Materials and methods

Subjects and samples

All pregnant women aged 18 years old or over, attending the antenatal clinic at Leeds General Infirmary (Leeds, UK) were eligible. Pregnant women younger than 18 years of age or who were receiving their maternity care elsewhere were not eligible to take part. Maternity records of women attending the clinic were checked for suitable women. Women were approached by the research assistant, informed about the study, and given an information sheet. Women who agreed to take part were given a background questionnaire, CAT, 3 d food and drink diary, and nine Salivettes® (Sarstedt Aktiengesellschaft and Co., Nümbrecht, Germany) to take home, complete and return. The study protocol was approved by the local research ethics committee and written informed consent was obtained from all subjects.

Using the CAT, the present study assessed caffeine intakes from weeks 5 to 12 of pregnancy only since this was the most appropriate time frame relative to the stage of pregnancy when most women attend the antenatal clinic for the first time, when women are called to the clinic at about 16 weeks of pregnancy. The food and drink diary was completed at the same time as the CAT although the time frames did not overlap. The diary asked about 3 d of intake at the time of completion whereas the CAT requested recall of intake during weeks 5–12 of pregnancy. While completing the food and drink diary, the women collected a total of nine saliva samples over two consecutive days. Women noted both the time of consumption of foods and drinks and of the saliva collection in the diary to ensure that the saliva measurements provided biomarkers of actual consumption for comparison with the recorded dose (food and drink diary). The saliva samples were also used to assess variation in salivary caffeine and paraxanthine concentrations at different times during the day, and between days. Each saliva sample was collected in a Salivette® (Sarstedt Aktiengesellschaft and Co.). The Salivette® consists of an outer centrifuge vessel containing a suspended insert and cotton wool swab. Women were required to keep the Salivette® swab in their mouth for 10 min to ensure adequate saliva collection. A sample interval of 90 min was chosen between collections to cause minimal disruption to normal daily activity. On the first day, each woman provided saliva samples every 90 min over a 9 h period, involving a total of seven saliva samples. To avoid the presence of caffeine in the saliva due to recent consumption (rather than following absorption), the women were asked to avoid caffeine-containing foods and drinks, listed on a sheet provided, for 1 h before collecting the first sample, and for 15 min before taking each of the following six samples. The women were also asked to rinse their mouth with tap water before collection. On the second day, the same women were asked to provide a further two saliva samples at approximately mid-morning and mid-afternoon to reflect likely time of sample collection in the larger study. Again the women were asked to avoid caffeine-containing foods and drinks for 1 h before sample collection and to rinse their mouth with tap water before the samples were taken. The women were told to refrigerate the samples until they were returned by post to the research team along with the background questionnaire, CAT and diary.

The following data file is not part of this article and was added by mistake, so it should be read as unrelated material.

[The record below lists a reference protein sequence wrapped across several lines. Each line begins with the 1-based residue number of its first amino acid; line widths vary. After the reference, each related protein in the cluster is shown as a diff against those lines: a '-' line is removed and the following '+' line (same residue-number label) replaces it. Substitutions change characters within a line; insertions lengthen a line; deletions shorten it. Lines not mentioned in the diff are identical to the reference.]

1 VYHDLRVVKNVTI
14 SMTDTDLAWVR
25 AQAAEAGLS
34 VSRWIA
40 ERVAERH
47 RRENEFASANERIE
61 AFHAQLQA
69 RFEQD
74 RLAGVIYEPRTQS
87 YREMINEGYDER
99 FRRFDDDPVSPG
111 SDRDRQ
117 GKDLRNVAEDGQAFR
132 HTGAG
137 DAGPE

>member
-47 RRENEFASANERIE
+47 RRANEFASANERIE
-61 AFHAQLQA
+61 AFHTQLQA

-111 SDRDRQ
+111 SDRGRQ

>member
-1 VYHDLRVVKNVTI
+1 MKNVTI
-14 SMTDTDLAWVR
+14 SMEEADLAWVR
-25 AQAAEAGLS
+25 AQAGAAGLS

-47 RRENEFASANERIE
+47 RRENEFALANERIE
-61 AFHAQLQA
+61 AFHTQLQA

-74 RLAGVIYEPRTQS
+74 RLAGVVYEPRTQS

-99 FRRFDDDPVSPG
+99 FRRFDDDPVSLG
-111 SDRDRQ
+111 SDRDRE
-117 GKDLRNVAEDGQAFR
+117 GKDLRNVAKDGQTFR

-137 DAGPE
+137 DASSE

Analysis of caffeine intakes

The CAT was developed to assess caffeine intakes from all possible sources of caffeine in a FFQ style, taking into account specific brand, preparation and portion size information. Since the CAT was developed to assess caffeine intake during pregnancy, questions on consumption of caffeine-containing foods and beverages were repeated to assess intakes during different weeks of pregnancy. Brand information was collected on coffee, tea, hot chocolate, cola and energy drinks, and was categorised into types of drink, for example, instant, filter, iced, and place of consumption to remind women of beverage consumption outside the home or workplace. Further questions requested portion sizes of tea, coffee and cola, changes in intake of tea and coffee during pregnancy, methods of preparation, and intakes of foods which may affect caffeine metabolism, for example, cruciferous vegetables, grapefruit and barbecued foods(1820). The caffeine content of foods and beverages were obtained from a UK government report by the Ministry of Agriculture, Fisheries and Food(21) and also from manufacturers and coffee-houses, providing caffeine values for twenty-nine instant coffees, nine filter coffees, three coffee-house filter coffees, a standard espresso shot and decaffeinated shot, eight instant beverage mixtures, seven espresso-based drinks, eighteen hot chocolates, twenty-five teas prepared from tea bags, seventeen teas prepared from tea leaves, one iced-tea, three instant teas, thirty-six colas, thirty-three energy drinks, eleven soft drinks and two alcoholic drinks. Each of the above beverages had a standard caffeinated and decaffeinated value assigned based on the average caffeinated and decaffeinated content of each drink. For each of the chocolate items a value was assigned based on the average caffeine content from various brands. The caffeine content of fifty-nine over-the-counter drugs was accessed from manufacturers' websites. The CAT also assesses possible confounders, for example, smoking habits, alcohol intake, use of medication and symptoms of pregnancy. The CAT is thus the most detailed and comprehensive tool to assess caffeine intake during pregnancy which is currently available. A detailed computer algorithm was developed which assigned a value for caffeine content (mg) to all caffeinated products assessed in the CAT while taking into account portion sizes, brand information and frequency of intakes. Daily caffeine intake during weeks 5–12 of pregnancy could be calculated for each participant.